Tuesday, September 09, 2008

New Product Launched

My first product launched today :)

Here are the details: Google Official Blog Post


Wednesday, July 16, 2008

Long time...

It has been an incredibly long time since I posted. I need to get back to this before I make it a habit of neglecting my blog. So while I am out here, let me post an update.

Work is progressing at a fast clip and I am feeling more and more certain of my products now. It is amazing how something which is such a small piece in terms of the overall scheme of things, needs so much work and coordination to get done. My products are small, probably will not be noticed much in the first couple of years of their existence as they evolve and gather critical mass, however they require an enormous amount of time, resources, money to put together.

This whole experience has been very humbling. We spend so much time using Internet based services, and it is so easy to be critical of a product experience, or worse, just take it for granted. However, the truth is that a lot of thought and work goes into building a usable, intuitive and smart product. I have been a part of technical teams building up ideas, invested in companies, built one before myself, and still I am constantly overawed by the creativity and vision required to take the seed of an idea and make it into something that impacts people's lives.

So yes, I am having an incredible amount of fun trying to build this up. My life is chaos currently, work-life balance has gone for a toss. And I am just loving it!

PS: Will write more about the key issues one should worry about when putting together a consumer facing product. Right now, this is just to signal that I am alive!

Friday, April 25, 2008

Stay Cool

The atmosphere in the room was tense to say the least. I was in a meeting discussing certain decisions that we had to take recently in the product. One person in my team were not happy with the way things were going. I knew that we were doing the right thing in the long term for the product, and was attempting to reach out to him and explain the reasoning behind the way we were approaching the problem. But he was just ranting at this point, lacing his responses with heavy sarcasm. Now Google is an intense environment but rarely have I seen folks lose their cool. There is a lot of discussion, and hashing out of solutions through arguments and discussions, but never this way. At that point, the one thing that was going on in my mind was "Stay Cool".

It is how we react under intense situations that defines us. We can all be genial, happy, smart and cool when the going is good. It is way harder to do that when your decision making skills are under question, and you feel as if you are in the middle of an inquisition.

As the discussion moved on, I kept my head up and kept answering his questions. You could cut the tension in the air with a knife, and I knew I was getting angrier at every step as the discussion dragged on. Thankfully the meeting ended. I got up and went for a long long walk, cleared up head, calmed down and headed back to work.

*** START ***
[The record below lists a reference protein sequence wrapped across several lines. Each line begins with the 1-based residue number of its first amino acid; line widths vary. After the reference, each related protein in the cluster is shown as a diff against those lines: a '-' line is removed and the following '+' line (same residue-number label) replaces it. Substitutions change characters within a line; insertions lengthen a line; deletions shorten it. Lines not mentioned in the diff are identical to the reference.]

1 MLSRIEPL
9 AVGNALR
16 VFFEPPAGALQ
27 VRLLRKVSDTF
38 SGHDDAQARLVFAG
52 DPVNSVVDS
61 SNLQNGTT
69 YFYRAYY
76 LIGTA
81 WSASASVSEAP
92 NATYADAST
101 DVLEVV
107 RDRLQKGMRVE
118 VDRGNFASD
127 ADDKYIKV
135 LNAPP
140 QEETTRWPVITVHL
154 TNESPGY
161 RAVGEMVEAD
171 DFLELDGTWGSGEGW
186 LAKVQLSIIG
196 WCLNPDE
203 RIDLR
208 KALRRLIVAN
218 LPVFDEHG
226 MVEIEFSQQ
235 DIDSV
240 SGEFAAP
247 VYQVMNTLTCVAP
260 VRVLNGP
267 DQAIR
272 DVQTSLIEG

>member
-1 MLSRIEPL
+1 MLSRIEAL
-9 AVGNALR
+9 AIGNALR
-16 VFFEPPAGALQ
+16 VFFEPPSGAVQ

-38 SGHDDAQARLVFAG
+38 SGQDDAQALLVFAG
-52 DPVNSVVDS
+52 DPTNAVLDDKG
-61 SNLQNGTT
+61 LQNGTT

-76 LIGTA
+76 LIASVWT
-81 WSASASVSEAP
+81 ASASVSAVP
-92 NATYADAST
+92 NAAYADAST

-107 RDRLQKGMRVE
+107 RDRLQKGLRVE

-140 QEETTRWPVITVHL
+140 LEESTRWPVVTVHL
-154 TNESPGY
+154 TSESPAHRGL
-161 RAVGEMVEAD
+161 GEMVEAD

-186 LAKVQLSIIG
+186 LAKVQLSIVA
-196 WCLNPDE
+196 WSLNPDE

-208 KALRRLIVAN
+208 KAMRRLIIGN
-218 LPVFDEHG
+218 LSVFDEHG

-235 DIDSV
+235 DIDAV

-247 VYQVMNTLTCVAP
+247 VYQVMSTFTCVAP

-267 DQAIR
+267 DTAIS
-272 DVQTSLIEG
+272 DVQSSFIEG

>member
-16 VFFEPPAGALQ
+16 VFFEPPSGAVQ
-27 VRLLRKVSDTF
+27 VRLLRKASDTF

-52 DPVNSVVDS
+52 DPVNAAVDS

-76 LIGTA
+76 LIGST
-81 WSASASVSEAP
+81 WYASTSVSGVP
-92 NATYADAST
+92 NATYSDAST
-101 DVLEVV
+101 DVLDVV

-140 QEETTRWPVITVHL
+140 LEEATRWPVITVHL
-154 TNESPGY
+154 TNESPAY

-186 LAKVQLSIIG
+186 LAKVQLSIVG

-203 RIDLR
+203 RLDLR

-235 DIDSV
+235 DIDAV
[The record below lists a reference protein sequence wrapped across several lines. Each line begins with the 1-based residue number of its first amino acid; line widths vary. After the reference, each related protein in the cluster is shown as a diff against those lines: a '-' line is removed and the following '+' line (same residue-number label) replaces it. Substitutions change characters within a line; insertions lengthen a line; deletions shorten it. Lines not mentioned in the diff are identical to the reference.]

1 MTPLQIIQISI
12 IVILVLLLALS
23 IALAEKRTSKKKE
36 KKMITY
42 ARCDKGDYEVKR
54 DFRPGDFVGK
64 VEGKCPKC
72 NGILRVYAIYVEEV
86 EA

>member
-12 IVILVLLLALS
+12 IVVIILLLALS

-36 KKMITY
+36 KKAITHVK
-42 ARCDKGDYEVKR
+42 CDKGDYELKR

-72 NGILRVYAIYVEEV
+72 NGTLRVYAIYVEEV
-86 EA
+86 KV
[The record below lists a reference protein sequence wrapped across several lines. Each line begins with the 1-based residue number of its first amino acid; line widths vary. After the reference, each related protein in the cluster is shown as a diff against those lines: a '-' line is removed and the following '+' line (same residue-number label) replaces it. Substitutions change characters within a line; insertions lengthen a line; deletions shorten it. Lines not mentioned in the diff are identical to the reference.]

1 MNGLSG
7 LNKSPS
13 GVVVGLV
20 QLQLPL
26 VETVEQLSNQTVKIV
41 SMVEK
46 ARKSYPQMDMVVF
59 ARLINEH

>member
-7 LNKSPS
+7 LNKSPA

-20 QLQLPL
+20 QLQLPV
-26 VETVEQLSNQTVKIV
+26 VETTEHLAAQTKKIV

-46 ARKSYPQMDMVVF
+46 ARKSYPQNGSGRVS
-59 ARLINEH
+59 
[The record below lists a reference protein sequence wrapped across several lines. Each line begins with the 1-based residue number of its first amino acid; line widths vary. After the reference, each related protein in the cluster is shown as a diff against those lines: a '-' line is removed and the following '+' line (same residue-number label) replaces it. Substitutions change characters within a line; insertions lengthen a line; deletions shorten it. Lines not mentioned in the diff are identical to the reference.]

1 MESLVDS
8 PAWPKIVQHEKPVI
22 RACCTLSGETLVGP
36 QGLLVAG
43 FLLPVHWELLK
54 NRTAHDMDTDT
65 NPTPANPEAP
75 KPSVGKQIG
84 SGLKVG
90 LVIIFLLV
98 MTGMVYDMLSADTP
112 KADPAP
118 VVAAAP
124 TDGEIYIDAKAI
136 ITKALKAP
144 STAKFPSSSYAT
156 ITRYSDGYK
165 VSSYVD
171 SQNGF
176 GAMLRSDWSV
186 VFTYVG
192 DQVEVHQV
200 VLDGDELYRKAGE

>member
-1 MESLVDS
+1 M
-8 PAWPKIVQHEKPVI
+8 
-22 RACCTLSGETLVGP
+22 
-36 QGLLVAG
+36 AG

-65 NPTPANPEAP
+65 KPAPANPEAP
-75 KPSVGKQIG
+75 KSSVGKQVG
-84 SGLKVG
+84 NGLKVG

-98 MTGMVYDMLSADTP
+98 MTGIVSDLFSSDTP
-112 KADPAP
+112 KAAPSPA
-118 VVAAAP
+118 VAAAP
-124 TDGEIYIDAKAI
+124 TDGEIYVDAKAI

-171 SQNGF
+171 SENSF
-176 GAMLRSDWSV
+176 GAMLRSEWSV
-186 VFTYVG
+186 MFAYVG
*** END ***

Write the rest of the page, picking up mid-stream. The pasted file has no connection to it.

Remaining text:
Soon I found out that the person had gone through a very tough time lately. A few days later, I approached him and we sat down and sorted out the issue.

In work, board meetings, team meetings, negotiations, and in many other situations, there are constantly conflict points in a discussion. One could get defensive and lose one's composure, or one could take it lying down and suck it up. But there may be a third way. Be firm, be logical about your opinion, respectful and lastly, dignified. In all, just stay cool.
You will not only be respected a lot more, you will also sound consistent and more credible.

PS: Don't try this in personal situations. Logic does not work there!

Friday, March 07, 2008

Warren Buffet on life and work (and the economy)

I would be foolish not to post this. This guy is amazing and yet all that he says is plain old commonsense. Just goes to prove how amazing plain ol' common sense is.
Do yourselves a favor, read these notes from a recent reception hosted by Warren Buffet for some MBA folks.

Notes from Buffet Meeting

Love him, hate him, but you can't doubt the wisdom of his words.

Monday, March 03, 2008

Get your hands dirty

One of the common Bschool misconceptions is that we will (after we graduate) spend all our time sitting behind fancy oak desks, and making strategic decisions. That our life would be like the typical Hollywood depiction of an executive. Fancy suits, ties, shiny shoes, board meetings etc etc. Some of that actually does happen, but what we miss is the grind behind all of that.

I have noticed a strange reticence to step in and actually do some of the grunge work, be it coding if this is a technology company, or operations, or something else. The common thought is, "Hey, I went to Bschool to escape all this! Why would I do this again?". However, the truth is that it is practically impossible to make the right decisions for your team/startup/product/company unless you took atleast some time out to get down and get under that hood. This tenet probably applies to those with operating roles more than the others. Services can be a different story. The only exception might be folks in Venture Capital who tend to be better if they have seen some of the mess that they invest in firsthand .

The more you come up through the grind, the more respect you have for the folks sitting across you, the more credibility you have when you are trying to influence others into buying into your vision, and finally, you are more insightful when you have to make those great strategic decisions from behind those lovely oak desks.